Life isn't fair, the reality is some people are born with medical conditions and others are less likely to deal with debilitating illness. In the case of a Perth woman who works at a pharmacy named Amanda Merendino, she has to work two jobs to afford the only medication that could keep her seizures at bay, sometimes up to 9 a day.
Miss Merendino has epilepsy and she has had it since she was 12-years-old, so life has not been easy for her. Now 29, she must pay almost $600 for a month's supply of Tilray medical cannabis, a cost that is barely within her financial reach. If you were to ask Miss Merendino what medical marijuana did for her she would tell you it not only changed her life but it transformed her from a literal skeletal "zombie" on very, powerful medication in order to help keep the seizures at bay.
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This is a terrible existence, and when she found out her weight had dropped to 42kgs, she knew she had to make a change. People even thought she might have suffered from an eating disorder due to her rapid weight loss, but this was merely side effects of her prescription epilepsy pills. Thankfully, the laws on medical cannabis are slowly but surely loosening in Australia as well.
The Therapeutic Goods Administration had approved 2339 special access scheme applications for unapproved medical cannabis products with nearly 600 of those approvals in the last month. Across all of Australia, only 52 doctors are allowed to prescribe medical cannabis, a natural plant, but not products are allowed to be subsidized under the Pharmaceutical Benefits Scheme, in ignorant bias indeed.
Miss Merendino said that her seizures would come on with no warning other than a quick snap of her arm flicking upward. "Before I knew it I’d be on the floor and then two hours later I’d wake up and my mum would have me on the bed and I’d be so tired," Merendino explained. "I had medication to control the fits but the side effects were so bad that I had no energy and would have to have a sleep as soon as I got home from work."
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This is just one of the thousands of similar stories across many countries where marijuana remains federally illegal. Since starting to take medical cannabis, Merendino's symptoms and seizures have dropped dramatically but she still takes a medication to help control "blank-outs", or short periods where a person loses awareness. Medical cannabis has entirely replaced the other drugs that were used to combat the seizures itself.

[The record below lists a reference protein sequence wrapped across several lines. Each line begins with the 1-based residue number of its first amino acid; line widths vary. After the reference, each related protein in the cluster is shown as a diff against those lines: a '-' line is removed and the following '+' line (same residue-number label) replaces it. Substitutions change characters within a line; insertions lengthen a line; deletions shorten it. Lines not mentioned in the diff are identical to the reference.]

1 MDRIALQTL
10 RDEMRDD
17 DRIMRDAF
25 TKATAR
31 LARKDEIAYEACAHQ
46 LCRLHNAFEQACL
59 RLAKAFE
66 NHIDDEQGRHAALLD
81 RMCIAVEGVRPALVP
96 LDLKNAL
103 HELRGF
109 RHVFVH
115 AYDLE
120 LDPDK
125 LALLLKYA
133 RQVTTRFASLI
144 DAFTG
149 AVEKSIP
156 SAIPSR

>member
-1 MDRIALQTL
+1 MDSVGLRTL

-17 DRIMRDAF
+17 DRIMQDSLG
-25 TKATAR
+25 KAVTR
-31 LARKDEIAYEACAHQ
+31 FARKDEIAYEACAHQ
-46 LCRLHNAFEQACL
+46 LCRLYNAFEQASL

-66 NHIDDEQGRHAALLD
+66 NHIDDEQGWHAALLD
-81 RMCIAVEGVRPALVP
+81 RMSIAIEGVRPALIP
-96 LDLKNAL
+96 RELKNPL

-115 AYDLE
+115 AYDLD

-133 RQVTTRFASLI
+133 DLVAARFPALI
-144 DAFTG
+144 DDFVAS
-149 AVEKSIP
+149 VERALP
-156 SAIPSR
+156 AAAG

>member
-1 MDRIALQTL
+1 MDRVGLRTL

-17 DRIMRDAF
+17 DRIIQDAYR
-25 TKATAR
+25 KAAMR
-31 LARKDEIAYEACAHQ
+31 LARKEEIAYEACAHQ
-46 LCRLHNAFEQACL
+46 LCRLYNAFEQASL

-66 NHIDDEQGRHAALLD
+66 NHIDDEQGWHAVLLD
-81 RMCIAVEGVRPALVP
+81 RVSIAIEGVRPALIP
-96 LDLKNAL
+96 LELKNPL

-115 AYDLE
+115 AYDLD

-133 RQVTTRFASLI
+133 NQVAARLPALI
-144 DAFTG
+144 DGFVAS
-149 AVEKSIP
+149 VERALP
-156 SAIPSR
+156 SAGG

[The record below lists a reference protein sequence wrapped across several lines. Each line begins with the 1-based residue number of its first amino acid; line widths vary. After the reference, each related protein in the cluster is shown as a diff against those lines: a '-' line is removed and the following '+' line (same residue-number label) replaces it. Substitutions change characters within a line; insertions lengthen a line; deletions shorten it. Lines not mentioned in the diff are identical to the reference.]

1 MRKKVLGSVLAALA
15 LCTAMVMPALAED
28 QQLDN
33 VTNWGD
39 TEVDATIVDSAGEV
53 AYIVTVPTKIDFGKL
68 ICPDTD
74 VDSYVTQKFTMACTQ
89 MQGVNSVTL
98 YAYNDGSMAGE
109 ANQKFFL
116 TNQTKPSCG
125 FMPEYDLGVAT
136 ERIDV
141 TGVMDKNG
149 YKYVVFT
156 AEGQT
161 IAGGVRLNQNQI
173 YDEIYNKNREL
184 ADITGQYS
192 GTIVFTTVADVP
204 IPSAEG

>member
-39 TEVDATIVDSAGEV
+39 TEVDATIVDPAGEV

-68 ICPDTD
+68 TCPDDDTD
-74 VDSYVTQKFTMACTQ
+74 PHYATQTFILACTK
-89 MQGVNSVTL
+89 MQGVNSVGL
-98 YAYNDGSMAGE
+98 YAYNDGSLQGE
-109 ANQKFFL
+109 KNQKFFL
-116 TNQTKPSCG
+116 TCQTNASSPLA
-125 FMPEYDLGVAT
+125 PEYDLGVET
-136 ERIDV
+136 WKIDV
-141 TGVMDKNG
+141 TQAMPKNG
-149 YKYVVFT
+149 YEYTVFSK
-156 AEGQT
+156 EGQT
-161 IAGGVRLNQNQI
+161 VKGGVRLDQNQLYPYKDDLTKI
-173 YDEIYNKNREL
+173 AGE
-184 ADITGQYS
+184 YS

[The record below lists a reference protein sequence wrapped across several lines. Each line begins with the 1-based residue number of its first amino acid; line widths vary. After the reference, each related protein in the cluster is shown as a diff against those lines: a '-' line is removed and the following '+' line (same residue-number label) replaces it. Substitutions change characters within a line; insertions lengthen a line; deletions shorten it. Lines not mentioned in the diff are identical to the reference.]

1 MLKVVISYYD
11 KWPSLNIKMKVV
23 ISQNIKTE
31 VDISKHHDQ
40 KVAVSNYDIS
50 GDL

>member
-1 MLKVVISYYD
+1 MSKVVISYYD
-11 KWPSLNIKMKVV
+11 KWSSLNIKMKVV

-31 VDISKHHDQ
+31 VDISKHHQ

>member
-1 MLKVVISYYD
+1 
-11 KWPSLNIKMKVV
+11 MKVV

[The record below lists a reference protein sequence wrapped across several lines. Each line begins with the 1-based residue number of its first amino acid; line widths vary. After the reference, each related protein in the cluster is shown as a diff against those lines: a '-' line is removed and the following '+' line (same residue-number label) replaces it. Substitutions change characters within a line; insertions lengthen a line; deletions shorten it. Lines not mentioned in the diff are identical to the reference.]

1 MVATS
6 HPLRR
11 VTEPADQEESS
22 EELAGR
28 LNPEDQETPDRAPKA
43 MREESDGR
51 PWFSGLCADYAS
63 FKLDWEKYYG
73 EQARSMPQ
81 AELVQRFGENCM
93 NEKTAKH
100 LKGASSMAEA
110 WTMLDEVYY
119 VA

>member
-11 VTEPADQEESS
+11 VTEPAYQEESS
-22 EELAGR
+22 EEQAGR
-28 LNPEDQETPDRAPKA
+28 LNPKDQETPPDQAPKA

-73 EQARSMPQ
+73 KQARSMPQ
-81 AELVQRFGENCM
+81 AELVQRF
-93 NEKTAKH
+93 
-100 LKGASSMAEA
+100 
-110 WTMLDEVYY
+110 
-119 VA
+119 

"I’m so much healthier now, you can see it in my face and body," Miss Merendino said. "But I’m paying $450 for a 25-day supply of medical cannabis. The only way I’ve been able to afford it is because I live at home and sometimes work at night as well — and even then I struggle."
One of the largest global producers of medical cannabis is lobbying governments to contribute to the cost in the same way they do when it comes to other prescriptions and pills. Philippe Lucas, Vice-president of global patient research and access, said that his company believed there should be a way for patients in Australia to have reasonable access to medical cannabis.
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"Unfortunately, research has shown that cost is a very real obstacle to access in many jurisdictions, so we work with government regulators and insurers to increase cost-coverage for patients wherever we can," he said. "We believe that Tilray medical cannabis has met the standard of safety and efficacy to be recognized as a medicine and therefore should not be taxed any differently than other prescription drugs."
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